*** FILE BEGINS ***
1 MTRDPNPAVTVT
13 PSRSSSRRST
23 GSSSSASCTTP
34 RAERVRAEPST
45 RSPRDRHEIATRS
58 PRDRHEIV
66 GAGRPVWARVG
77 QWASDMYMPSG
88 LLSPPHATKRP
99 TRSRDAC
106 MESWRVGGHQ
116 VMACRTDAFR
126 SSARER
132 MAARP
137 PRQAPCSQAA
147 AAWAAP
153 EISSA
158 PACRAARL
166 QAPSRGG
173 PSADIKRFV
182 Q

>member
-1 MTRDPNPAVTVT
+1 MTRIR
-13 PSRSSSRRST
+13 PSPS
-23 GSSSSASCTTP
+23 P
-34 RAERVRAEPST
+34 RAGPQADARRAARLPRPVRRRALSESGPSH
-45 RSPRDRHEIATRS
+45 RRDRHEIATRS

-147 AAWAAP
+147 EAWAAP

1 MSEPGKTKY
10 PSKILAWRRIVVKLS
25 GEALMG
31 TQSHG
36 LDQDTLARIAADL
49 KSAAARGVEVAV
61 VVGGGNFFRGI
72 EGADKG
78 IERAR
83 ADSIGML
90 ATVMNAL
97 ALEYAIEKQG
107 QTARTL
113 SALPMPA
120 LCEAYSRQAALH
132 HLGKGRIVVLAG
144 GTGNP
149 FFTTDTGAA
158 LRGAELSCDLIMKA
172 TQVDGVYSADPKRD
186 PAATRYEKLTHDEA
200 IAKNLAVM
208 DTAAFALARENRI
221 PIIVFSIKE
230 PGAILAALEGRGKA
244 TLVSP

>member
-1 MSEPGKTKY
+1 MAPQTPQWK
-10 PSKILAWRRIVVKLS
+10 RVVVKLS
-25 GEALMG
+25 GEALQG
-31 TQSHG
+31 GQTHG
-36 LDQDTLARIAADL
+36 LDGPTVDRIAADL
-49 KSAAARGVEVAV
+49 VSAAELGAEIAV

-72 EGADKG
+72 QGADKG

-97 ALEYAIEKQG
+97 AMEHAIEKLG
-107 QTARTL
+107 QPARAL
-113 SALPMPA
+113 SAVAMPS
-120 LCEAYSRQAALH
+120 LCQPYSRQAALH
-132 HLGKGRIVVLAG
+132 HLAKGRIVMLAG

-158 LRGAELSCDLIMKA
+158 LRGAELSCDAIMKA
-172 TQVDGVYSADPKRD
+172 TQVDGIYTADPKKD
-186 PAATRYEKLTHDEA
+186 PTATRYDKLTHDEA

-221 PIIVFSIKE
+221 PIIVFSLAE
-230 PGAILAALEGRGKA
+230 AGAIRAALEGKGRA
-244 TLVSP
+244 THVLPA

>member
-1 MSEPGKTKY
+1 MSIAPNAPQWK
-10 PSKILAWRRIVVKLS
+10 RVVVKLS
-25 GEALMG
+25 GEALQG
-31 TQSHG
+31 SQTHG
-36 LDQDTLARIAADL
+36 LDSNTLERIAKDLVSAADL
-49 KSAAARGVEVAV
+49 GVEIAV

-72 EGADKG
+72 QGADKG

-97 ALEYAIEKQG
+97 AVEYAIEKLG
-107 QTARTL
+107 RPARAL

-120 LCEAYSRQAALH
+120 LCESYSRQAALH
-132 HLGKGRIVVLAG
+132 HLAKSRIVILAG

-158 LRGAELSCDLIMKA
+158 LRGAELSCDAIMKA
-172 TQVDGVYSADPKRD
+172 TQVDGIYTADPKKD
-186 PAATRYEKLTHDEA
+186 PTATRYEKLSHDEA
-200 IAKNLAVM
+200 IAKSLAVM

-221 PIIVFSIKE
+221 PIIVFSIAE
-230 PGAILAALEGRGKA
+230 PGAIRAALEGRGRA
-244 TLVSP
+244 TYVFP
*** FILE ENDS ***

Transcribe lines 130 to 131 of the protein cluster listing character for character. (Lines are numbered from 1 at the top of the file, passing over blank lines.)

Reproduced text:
+221 PIIVFSIAE
-230 PGAILAALEGRGKA